Animal Culture

Koinobori: Japanese Carp Streamers

When May comes in Japan, it is customary to decorate and hang "Koinobori(鯉のぼり)" outdoors so you might have seen this before. But do you know what does it mean exactly? 

On this article, we will introduce Koinobori, Japanese Carp Streamers! 

What is Koinobori and Children's Day?

Koinobori are cloth streamers in the shape of carp which are flown on a tall pole on 5th May(Children's Day: 子供の日). The flying of koinobori symbolizes the wish that the boys in the family will grow to be as strong and courageous as the carp.

Children's Day is celebrated on 5th May. The day was traditionally celebrated as the Boy's Festival (Tando no Sekku: 端午の節句)until immediately World War Ⅱ. Although the tradition of celebrating   Boy's Festival still remains, Children's Day is now regarded as a holiday for wishing all children, boys and girls alike, happiness and prosperity. 

History of Koinobori

"Meisho Edo Meisho  Suidobashi Surugadai", Hiroshige Utagawa, 1857

According to Japanese American National Museum, the carp was chosen as a symbol for Boys' Day because "the Japanese consider it the most spirited fish -- so full of energy and power that it can fight its way up swift-running streams and cascades. Because of its strength and determination to overcome all obstacles, it stands for courage and the ability to attain high goals. Since these are traits desired in boys, families traditionally flew Koinobori from their homes to honor their sons." (Japanese American National Museum, 2006). According to About.com's Namiko Abe, "in a Chinese legend, a carp swam upstream to become a dragon" (Abe).  According to Asia Kids Society, alongside the Koinobori tradition, "Samurai warrior figurines and samurai kabuto helmets are also displayed in homes to inspire strength and bravery."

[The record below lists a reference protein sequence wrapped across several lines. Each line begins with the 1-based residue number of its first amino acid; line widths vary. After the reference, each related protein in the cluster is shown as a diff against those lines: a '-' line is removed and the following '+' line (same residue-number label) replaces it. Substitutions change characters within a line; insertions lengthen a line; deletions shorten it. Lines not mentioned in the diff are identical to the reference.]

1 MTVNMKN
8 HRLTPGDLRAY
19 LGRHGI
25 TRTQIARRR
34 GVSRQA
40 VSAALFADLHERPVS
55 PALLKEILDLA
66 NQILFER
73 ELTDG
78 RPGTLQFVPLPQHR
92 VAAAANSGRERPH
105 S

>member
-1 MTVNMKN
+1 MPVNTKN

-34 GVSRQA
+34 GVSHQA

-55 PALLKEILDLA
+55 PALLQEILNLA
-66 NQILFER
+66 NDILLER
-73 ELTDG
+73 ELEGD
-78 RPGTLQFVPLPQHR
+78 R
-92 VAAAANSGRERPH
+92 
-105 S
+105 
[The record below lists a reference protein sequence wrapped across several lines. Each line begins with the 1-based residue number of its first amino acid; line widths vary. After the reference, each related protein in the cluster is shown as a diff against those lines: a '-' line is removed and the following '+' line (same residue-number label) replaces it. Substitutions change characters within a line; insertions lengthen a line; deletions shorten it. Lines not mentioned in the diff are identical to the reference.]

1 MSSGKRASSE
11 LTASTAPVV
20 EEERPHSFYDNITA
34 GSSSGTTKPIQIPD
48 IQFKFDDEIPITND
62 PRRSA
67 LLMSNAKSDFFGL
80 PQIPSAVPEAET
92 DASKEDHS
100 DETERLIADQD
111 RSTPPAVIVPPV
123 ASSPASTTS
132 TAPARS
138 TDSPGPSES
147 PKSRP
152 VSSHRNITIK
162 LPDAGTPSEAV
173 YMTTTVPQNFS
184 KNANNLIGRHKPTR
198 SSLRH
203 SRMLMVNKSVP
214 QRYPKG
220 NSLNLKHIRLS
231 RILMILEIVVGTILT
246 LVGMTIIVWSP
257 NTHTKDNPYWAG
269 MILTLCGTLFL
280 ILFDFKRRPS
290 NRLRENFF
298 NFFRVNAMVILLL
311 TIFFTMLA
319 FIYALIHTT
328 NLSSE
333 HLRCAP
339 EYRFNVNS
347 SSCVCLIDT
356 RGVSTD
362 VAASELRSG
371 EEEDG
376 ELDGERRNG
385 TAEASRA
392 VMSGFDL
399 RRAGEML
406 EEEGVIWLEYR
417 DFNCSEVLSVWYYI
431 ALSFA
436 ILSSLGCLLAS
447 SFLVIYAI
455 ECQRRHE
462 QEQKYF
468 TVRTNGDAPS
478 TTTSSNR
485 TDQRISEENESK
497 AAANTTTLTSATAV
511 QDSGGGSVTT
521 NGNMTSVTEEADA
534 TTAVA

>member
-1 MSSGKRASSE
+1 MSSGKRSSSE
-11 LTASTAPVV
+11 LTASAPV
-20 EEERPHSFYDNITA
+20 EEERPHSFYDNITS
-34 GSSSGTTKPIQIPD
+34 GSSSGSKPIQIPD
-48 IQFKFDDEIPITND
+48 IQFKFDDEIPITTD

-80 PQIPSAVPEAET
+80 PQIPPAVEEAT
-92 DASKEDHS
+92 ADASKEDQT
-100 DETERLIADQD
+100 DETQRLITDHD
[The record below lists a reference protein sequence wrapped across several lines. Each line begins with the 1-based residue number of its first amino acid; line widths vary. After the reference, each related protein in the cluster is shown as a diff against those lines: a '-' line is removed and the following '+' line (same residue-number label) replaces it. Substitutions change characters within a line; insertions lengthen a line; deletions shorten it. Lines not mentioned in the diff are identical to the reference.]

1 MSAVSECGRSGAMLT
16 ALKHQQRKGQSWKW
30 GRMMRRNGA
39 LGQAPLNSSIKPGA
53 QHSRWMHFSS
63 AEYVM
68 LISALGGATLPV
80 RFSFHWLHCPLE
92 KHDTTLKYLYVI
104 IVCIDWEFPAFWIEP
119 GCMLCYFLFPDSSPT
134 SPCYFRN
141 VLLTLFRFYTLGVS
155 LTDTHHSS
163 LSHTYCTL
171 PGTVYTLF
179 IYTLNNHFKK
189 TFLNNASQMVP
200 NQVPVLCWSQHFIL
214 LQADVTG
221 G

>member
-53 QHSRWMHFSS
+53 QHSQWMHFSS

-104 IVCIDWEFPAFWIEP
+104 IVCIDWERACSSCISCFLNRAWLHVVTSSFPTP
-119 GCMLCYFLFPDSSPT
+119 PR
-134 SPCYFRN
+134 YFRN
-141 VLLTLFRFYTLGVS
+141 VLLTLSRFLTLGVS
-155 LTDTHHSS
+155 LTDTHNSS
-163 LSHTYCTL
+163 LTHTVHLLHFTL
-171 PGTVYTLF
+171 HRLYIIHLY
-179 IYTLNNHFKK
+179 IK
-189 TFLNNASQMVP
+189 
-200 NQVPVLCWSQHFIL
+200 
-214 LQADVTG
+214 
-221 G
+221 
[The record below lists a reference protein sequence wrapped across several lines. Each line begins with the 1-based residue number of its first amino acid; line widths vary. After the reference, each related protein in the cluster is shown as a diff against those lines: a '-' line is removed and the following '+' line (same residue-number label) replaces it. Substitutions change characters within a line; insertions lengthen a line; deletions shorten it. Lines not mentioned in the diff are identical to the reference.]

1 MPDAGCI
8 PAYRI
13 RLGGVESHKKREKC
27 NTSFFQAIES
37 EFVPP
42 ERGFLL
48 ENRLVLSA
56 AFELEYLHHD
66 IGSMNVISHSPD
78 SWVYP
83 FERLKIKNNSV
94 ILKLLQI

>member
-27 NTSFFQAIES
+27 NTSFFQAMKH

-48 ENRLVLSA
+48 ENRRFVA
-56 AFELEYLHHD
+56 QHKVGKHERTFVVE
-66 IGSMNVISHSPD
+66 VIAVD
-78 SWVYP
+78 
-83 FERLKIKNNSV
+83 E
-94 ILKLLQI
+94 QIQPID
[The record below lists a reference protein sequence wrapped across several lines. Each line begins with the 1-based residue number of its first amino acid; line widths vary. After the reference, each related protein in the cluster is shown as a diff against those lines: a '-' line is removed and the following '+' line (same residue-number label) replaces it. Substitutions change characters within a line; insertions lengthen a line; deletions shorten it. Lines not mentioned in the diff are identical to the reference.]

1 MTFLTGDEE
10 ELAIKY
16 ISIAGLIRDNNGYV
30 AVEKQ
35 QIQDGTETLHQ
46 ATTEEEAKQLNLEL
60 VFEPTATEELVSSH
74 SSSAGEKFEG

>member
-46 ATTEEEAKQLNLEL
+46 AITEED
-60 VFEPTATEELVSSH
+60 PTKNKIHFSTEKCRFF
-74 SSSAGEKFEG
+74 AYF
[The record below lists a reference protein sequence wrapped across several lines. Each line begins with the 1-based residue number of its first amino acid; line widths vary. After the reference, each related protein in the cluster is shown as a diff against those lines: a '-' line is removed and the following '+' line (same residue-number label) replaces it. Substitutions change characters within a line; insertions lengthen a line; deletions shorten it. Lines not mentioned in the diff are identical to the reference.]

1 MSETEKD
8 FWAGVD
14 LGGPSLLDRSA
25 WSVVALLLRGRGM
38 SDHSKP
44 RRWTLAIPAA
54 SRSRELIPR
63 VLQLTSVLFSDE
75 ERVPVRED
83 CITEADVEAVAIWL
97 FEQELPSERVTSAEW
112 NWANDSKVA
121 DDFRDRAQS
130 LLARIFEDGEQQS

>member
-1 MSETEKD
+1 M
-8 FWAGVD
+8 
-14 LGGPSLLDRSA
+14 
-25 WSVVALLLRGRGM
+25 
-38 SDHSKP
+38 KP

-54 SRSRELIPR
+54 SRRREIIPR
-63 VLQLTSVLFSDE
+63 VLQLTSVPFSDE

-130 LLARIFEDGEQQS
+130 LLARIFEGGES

Types of Koinobori

A typical koinobori set consists of, from the top of the pole down, a pair of arrow-spoked wheels with a ball-shaped spinning vane, flying-dragon streamer that looks like a windsock. The number and meaning of the carp socks or koinobori that fly beneath the streamer has changed over time. Traditionally, the set would contain a black koinobori representing the father, followed by a smaller, red koinobori representing the mother.If more children are in the household, an additional blue, green and then purple or orange koinobori are added.

Today, along with the raising of Koinobori in each household, Asia Kid Society states that children also "indulge in kashiwa-mochi(柏餅)", sticky rice cakes wrapped in oak leaves, and other sweets. As a tradition, throughout Children's Day, children also thank and show respect for relatives, parents, and teachers for support throughout their life.

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S.Carly

S.Carly

Author & Editor